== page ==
Our independent peer reviewers informed us that Surgisphere would not transfer the full dataset, client contracts, and the full ISO audit report to their servers for analysis as such transfer would violate client agreements and confidentiality requirements. As such, our reviewers were not able to conduct an independent and private peer review and therefore notified us of their withdrawal from the peer-review process.

Lancet published the retraction on June 4, noting that the study’s authors “were unable to complete an independent audit of the data underpinning their analysis. As a result, they have concluded that they “can no longer vouch for the veracity of the primary data sources.” The Lancet takes issues of scientific integrity extremely seriously, and there are many outstanding questions about Surgisphere and the data that were allegedly included in this study. Following guidelines from the Committee on Publication Ethics (COPE) and International Committee of Medical Journal Editors (ICMJE), institutional reviews of Surgisphere’s research collaborations are urgently needed.”

According to The Guardian, Surgisphere seems to have a colorful background, one that might not be expected of a professional scientific organization.

In its investigation, The Guardian found:

• “Several” of Surgisphere’s employees “have little or no data or scientific background.”

• One “science editor” for the company “appears to be a science fiction author and fantasy artist.”

• One employee, “listed as a marketing executive is an adult model and events hostess.”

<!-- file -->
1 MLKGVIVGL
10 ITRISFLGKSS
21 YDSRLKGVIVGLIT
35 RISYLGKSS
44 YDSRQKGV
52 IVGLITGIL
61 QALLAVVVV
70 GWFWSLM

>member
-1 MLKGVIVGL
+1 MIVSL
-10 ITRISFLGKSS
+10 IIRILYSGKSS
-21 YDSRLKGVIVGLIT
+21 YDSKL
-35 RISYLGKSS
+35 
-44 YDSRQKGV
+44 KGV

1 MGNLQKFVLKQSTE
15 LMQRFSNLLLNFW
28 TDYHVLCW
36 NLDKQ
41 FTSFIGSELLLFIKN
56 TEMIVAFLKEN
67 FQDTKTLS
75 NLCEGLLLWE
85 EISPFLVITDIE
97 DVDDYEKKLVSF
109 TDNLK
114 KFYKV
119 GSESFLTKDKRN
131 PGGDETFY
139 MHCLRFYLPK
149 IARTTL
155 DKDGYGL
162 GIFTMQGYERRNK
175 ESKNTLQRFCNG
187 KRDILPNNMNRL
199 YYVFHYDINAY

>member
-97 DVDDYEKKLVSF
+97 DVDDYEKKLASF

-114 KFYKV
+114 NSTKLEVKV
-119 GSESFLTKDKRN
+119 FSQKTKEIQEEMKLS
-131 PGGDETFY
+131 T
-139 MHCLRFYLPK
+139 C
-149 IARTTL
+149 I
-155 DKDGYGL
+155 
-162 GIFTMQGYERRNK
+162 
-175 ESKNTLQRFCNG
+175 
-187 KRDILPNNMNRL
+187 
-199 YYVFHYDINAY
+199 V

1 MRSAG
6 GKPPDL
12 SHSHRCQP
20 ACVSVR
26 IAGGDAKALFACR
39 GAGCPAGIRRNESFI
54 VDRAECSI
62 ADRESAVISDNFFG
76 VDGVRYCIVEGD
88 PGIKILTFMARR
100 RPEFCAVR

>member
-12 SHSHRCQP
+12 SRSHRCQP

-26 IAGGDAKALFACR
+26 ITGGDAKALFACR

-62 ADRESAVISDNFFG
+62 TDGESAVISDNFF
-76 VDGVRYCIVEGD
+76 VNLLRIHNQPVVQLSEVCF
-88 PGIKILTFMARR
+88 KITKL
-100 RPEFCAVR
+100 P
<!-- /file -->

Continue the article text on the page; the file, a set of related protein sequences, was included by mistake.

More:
• Until recently, the company’s “get in touch” link on its website “redirected to a WordPress template for a cryptocurrency website.”

• Company founder Desai in 2008 attempted to crowdfund some type of wearable device on Indiegogo described as a “next generation human augmentation device that can help you achieve what you never thought was possible.”

The Lancet study on hydroxychloroquine was not the only study based on “data” from Surgisphere to be retracted. Also retracted was a study led, again, by Mandeep R. Mehra that was published in The New England Journal of Medicine. That study, titled “Cardiovascular Disease, Drug Therapy, and Mortality in Covid-19” concluded that angiotensin-converting-enzyme (ACE) inhibitors and angiotensin-receptor blockers (ARBs) were safe for use in COVID-19 patients with underlying cardiovascular disease.

In a letter to the editor of The New England Journal of Medicine, Mehra and his co-authors not affiliated with Surgisphere requested retraction on similar grounds to the retraction of the Lancet article.

“Because all the authors were not granted access to the raw data and the raw data could not be made available to a third-party auditor, we are unable to validate the primary data sources underlying our article, ‘Cardiovascular Disease, Drug Therapy, and Mortality in Covid-19,’” they wrote. “We therefore request that the article be retracted. We apologize to the editors and to readers of the Journal for the difficulties that this has caused.”

The retractions have led to concerns that the integrity of the peer-review process in particular and of scientific publishing in general has been undermined.

The retractions “raise troubling questions about the state of scientific research as the pandemic spreads,” said the New York Times. “Thousands of papers are being rushed to online sites and journals with little or no peer review, and critics fear long-held standards of even the most discerning journals are eroding as they face pressure to rapidly vet and disseminate new scientific reports.”

It goes without saying that this situation is ripe for abuse by those seeking to use science to push political agendas.

Courtesy of The New American